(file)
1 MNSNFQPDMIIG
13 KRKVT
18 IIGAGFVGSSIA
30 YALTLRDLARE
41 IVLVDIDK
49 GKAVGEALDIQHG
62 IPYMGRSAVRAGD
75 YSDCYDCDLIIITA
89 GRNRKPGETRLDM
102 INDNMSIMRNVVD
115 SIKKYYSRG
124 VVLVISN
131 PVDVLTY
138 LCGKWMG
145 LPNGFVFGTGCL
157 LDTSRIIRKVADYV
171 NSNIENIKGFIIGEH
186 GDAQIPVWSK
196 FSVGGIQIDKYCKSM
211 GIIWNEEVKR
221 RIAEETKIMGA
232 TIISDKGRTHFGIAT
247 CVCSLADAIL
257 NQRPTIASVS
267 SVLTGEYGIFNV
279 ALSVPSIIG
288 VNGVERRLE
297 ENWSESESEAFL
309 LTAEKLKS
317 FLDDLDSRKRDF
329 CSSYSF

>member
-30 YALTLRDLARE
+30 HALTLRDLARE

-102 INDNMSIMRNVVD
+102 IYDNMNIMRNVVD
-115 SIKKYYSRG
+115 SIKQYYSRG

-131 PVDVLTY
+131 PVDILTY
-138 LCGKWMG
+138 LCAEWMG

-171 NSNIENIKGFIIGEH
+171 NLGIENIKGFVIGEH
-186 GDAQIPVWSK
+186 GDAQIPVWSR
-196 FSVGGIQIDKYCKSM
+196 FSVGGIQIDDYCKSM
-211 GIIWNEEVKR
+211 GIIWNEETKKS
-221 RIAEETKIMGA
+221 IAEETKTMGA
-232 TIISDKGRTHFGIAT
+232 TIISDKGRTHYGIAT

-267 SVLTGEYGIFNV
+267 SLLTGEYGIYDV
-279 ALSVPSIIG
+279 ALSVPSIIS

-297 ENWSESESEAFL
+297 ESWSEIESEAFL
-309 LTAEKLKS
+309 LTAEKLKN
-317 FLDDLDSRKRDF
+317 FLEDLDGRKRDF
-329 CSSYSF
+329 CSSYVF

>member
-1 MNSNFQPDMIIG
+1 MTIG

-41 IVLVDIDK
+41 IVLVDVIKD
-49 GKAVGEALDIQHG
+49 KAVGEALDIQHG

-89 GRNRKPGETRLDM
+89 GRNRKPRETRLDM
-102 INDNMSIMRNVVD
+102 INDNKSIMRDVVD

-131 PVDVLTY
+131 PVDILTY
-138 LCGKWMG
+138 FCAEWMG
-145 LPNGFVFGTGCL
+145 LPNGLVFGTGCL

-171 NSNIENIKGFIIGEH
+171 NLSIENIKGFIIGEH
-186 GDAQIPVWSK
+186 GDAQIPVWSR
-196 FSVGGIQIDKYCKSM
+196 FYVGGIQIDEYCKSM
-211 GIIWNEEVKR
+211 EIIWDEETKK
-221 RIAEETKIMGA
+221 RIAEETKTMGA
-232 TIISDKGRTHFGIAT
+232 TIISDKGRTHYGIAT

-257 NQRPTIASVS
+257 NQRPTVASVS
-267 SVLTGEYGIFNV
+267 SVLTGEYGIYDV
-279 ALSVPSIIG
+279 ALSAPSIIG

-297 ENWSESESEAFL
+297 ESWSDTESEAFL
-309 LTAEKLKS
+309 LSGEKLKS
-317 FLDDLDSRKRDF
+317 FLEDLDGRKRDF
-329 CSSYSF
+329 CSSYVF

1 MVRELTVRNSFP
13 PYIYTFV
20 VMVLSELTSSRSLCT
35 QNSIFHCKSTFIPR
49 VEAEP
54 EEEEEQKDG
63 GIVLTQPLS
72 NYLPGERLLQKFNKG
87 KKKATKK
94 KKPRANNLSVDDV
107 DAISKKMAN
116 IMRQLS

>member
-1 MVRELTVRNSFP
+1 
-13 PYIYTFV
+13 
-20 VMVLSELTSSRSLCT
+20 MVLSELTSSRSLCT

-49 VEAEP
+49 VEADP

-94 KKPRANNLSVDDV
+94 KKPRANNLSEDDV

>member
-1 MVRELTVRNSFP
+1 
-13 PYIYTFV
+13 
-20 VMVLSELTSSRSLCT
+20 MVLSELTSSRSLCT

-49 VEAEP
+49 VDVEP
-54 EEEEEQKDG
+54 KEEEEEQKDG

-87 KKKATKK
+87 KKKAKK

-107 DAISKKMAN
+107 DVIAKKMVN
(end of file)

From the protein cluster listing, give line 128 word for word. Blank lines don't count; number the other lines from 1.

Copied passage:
+20 MVLSELTSSRSLCT